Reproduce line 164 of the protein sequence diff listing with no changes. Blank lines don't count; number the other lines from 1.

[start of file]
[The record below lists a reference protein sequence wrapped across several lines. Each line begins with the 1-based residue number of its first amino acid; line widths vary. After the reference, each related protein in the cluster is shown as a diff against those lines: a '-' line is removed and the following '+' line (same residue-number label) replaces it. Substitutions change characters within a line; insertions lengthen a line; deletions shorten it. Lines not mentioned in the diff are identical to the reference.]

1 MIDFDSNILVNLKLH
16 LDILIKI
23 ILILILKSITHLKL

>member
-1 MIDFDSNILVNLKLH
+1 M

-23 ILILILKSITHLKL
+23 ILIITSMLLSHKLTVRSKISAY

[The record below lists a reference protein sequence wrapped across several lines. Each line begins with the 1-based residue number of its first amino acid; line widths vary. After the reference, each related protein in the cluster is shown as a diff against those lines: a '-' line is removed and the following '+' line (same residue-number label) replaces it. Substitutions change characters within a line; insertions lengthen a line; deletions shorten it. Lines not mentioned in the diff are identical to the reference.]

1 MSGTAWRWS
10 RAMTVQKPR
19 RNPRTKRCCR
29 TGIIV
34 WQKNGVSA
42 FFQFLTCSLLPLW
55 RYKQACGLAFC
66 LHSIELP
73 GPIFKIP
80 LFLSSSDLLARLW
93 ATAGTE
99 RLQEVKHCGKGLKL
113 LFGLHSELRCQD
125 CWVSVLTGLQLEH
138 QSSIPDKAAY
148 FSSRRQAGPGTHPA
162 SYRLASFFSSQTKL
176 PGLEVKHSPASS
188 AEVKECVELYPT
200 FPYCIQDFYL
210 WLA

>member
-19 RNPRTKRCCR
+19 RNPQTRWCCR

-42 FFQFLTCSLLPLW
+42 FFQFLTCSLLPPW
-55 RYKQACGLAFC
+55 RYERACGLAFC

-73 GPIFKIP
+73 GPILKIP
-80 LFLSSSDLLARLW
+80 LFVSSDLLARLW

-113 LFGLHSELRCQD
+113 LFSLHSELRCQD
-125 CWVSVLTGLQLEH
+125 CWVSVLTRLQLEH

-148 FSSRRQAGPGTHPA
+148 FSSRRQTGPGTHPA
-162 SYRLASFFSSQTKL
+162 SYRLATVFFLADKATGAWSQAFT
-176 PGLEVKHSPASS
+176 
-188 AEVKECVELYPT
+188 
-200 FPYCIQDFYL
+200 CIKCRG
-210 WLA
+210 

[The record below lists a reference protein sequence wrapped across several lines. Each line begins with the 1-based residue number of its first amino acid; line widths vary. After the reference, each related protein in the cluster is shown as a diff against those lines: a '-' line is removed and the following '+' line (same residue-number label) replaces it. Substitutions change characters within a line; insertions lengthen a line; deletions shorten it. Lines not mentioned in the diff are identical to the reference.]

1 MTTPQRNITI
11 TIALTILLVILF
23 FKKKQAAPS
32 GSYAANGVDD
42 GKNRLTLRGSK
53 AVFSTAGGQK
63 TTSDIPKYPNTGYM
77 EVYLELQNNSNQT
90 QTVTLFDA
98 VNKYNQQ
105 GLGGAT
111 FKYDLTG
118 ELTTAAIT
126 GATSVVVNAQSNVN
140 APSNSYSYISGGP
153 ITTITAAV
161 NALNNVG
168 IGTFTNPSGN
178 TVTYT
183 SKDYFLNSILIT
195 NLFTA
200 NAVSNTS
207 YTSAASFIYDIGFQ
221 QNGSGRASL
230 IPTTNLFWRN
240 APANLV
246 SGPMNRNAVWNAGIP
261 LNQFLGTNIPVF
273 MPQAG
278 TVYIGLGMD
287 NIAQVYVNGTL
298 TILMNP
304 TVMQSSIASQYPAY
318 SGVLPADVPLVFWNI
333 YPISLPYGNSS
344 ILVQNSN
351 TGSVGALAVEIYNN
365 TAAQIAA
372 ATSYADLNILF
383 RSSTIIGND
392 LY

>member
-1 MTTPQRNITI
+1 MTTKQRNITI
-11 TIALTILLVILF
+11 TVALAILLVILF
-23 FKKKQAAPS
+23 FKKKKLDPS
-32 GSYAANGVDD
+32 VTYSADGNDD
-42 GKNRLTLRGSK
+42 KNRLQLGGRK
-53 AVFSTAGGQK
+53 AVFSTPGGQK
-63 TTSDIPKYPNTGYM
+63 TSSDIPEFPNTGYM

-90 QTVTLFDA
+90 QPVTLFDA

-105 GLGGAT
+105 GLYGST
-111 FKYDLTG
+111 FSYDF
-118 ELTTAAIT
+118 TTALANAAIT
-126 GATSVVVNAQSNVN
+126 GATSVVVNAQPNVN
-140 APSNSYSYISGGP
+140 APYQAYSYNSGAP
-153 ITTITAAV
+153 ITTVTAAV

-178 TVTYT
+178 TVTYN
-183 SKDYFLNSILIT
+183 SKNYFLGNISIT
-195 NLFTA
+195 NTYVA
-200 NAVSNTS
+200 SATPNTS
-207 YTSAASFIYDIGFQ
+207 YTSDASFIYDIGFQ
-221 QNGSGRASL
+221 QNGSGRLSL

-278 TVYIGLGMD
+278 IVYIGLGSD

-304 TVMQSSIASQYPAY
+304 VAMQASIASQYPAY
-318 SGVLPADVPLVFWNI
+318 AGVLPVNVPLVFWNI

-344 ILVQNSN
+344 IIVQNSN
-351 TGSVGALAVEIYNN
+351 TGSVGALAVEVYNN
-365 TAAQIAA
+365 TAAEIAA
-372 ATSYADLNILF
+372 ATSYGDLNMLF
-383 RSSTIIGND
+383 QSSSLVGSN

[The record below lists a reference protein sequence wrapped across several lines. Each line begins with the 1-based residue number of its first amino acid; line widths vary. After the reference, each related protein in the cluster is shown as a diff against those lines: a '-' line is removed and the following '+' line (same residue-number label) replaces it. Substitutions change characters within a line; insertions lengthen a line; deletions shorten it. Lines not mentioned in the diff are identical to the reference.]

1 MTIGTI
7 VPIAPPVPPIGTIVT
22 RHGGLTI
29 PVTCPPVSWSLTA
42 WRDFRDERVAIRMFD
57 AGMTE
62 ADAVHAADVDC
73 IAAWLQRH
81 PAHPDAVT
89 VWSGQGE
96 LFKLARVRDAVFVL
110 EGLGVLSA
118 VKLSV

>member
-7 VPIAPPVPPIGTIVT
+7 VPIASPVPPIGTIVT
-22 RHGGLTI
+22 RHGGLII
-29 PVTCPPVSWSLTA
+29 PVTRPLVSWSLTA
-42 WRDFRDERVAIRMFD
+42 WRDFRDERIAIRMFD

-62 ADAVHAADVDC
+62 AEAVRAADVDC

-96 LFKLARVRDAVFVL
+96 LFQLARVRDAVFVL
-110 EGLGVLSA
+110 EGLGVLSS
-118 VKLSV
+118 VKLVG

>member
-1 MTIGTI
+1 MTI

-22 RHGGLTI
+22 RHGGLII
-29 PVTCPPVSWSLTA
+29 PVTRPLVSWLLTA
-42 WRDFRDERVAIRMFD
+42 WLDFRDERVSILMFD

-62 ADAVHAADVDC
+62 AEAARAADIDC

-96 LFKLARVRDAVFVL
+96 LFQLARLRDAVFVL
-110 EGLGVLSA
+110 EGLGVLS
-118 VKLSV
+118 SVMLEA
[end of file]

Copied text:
57 AGMTE